Time Out says
A once-rich businessman turns to his son to ask him for his bus fare; a dentist reduced to selling flowers on the subway seeks a kiss from a prostitute; a young composer courts his wealthy neighbour in the hope of moving into her apartment. These are some of the touching vignettes in Arthur Miller's 1980 play based on Studs Terkel's book 'Hard Times', an oral history of the Great Depression.
Director Phil Willmott's rare revival is timely: the parallels with our own situation are numerous and disturbing. His decision to set the production in the present day, at a bankers' private view of Depression-era photographs, is clearly intended to highlight these parallels.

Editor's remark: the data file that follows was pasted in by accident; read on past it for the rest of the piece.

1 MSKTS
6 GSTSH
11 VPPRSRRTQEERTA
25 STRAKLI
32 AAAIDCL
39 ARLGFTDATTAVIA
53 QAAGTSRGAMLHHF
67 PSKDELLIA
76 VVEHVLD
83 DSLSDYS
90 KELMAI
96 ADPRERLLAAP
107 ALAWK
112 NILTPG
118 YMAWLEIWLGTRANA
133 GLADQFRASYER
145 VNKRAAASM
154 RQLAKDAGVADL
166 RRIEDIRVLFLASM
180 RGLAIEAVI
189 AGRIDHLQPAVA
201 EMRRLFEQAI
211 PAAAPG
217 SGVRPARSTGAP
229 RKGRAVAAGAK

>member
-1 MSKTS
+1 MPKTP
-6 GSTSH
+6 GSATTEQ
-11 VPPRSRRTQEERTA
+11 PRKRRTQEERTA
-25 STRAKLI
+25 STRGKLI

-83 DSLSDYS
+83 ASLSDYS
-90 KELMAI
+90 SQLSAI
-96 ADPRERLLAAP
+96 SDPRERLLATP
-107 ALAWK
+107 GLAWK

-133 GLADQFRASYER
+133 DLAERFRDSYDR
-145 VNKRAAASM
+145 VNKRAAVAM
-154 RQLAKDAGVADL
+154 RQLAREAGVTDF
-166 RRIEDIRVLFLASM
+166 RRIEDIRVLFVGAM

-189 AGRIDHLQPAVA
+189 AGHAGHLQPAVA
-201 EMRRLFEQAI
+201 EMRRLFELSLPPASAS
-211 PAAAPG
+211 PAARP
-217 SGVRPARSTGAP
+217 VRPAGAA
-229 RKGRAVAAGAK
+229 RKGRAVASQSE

The cast of 12 slip impressively between the play's 37 characters, and there are some fine performances – particularly from Christopher Heyward and David Ellis, who injects some much-needed humour.
But Issy van Randwyck is disappointingly overwrought as the impoverished, musical-loving Rose Baum; the symbolism of the production's present-day setting feels heavy-handed, and the play's fragmentary, juddering pace is a reminder of why it is so rarely performed.
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